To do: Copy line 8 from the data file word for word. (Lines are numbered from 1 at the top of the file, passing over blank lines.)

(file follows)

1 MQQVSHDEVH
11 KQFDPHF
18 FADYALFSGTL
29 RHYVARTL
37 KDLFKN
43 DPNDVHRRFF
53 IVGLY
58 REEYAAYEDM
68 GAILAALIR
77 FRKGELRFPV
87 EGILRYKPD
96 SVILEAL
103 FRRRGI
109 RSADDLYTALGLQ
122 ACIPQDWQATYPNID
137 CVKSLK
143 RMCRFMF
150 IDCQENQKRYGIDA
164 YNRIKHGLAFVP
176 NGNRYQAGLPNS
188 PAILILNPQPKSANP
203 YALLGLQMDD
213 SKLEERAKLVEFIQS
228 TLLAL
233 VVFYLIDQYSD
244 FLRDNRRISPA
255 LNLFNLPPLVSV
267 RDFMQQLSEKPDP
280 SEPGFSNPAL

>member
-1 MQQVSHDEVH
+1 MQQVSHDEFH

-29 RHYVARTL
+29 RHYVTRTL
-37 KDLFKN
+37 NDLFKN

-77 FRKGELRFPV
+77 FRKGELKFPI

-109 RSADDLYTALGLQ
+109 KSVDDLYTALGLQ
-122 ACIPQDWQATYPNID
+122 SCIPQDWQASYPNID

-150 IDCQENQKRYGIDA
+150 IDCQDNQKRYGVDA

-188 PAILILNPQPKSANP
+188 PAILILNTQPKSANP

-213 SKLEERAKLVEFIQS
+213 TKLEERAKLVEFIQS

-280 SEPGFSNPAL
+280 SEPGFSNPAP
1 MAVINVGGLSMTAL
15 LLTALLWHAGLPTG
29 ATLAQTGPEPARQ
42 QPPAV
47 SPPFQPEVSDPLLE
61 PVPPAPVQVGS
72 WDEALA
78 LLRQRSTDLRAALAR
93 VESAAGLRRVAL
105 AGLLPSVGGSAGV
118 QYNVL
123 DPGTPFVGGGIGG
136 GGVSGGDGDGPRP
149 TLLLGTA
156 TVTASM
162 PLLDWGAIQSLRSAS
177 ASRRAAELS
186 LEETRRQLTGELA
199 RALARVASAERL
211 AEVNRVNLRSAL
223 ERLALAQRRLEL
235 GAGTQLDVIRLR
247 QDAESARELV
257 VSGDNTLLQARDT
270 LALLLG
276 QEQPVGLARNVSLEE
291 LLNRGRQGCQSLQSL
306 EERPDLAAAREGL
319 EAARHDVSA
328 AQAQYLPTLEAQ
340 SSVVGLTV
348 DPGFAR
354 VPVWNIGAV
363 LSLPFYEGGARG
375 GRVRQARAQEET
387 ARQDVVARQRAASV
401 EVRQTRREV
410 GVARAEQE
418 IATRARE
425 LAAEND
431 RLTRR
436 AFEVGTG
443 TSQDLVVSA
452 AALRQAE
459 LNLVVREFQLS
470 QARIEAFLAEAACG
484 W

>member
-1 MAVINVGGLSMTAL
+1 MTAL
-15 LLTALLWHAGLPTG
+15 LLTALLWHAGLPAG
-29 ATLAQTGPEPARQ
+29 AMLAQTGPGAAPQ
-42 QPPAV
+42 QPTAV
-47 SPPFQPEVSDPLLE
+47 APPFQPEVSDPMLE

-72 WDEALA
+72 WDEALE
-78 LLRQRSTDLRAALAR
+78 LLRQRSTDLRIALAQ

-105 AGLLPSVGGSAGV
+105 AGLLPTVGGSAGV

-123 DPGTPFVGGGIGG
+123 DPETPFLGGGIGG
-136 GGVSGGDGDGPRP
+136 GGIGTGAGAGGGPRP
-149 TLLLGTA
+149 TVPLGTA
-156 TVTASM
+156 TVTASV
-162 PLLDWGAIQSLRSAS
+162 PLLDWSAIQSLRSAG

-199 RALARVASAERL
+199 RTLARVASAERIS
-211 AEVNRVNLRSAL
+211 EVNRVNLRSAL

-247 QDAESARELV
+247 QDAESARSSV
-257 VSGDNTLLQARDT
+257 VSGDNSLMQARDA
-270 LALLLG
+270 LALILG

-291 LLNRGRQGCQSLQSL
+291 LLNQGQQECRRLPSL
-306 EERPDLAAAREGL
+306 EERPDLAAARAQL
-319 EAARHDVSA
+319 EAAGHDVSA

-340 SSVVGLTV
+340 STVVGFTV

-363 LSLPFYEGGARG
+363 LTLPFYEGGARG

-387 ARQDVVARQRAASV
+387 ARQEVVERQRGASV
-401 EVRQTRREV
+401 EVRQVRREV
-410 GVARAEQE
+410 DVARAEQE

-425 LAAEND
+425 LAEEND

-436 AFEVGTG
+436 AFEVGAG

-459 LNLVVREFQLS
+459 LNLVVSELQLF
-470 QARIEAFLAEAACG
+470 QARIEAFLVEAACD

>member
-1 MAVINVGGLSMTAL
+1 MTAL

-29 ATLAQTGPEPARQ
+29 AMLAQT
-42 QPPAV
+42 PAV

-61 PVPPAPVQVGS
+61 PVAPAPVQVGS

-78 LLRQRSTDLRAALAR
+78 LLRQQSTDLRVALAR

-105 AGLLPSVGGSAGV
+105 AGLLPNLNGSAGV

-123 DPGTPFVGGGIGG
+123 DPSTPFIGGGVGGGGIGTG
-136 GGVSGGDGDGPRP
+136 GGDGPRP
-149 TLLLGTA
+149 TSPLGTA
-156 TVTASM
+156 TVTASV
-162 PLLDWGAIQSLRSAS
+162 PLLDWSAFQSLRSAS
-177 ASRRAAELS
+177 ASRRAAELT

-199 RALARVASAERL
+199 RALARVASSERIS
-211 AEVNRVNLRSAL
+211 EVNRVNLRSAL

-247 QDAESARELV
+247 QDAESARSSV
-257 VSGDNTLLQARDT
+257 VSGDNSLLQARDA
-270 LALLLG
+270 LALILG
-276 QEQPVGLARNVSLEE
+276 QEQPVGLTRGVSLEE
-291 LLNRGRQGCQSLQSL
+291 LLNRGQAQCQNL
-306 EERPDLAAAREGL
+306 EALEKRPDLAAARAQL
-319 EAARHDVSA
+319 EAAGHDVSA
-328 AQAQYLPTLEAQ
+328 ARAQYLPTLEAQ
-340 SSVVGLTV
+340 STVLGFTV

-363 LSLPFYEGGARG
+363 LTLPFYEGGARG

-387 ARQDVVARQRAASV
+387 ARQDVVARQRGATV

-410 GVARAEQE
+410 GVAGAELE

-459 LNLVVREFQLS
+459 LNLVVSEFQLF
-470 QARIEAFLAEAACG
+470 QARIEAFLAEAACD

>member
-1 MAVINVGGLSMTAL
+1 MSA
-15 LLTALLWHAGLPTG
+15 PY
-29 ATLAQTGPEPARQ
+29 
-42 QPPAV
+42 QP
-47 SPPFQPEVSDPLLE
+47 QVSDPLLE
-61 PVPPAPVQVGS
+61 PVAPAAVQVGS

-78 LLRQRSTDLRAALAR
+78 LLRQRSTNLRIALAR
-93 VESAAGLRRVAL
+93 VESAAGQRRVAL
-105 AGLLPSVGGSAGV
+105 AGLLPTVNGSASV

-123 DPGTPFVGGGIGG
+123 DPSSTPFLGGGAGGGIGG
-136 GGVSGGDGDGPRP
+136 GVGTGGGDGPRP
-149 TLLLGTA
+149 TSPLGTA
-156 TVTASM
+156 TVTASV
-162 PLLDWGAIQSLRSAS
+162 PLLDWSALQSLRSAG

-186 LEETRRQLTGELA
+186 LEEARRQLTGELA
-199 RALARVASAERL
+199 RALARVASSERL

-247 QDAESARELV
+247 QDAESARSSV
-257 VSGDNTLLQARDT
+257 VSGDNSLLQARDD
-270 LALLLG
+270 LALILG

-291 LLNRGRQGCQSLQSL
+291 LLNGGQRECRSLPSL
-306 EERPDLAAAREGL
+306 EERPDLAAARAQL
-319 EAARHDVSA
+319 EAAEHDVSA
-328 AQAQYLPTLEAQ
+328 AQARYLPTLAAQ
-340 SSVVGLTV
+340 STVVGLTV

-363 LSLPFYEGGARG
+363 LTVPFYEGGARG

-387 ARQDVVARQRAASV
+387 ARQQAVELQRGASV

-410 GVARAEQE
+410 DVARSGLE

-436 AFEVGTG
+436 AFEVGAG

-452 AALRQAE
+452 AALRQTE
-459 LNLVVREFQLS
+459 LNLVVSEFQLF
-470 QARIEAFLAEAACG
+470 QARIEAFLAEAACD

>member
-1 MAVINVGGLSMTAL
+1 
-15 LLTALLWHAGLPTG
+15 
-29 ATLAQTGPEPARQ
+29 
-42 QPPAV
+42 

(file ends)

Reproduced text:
58 REEYAAYEDM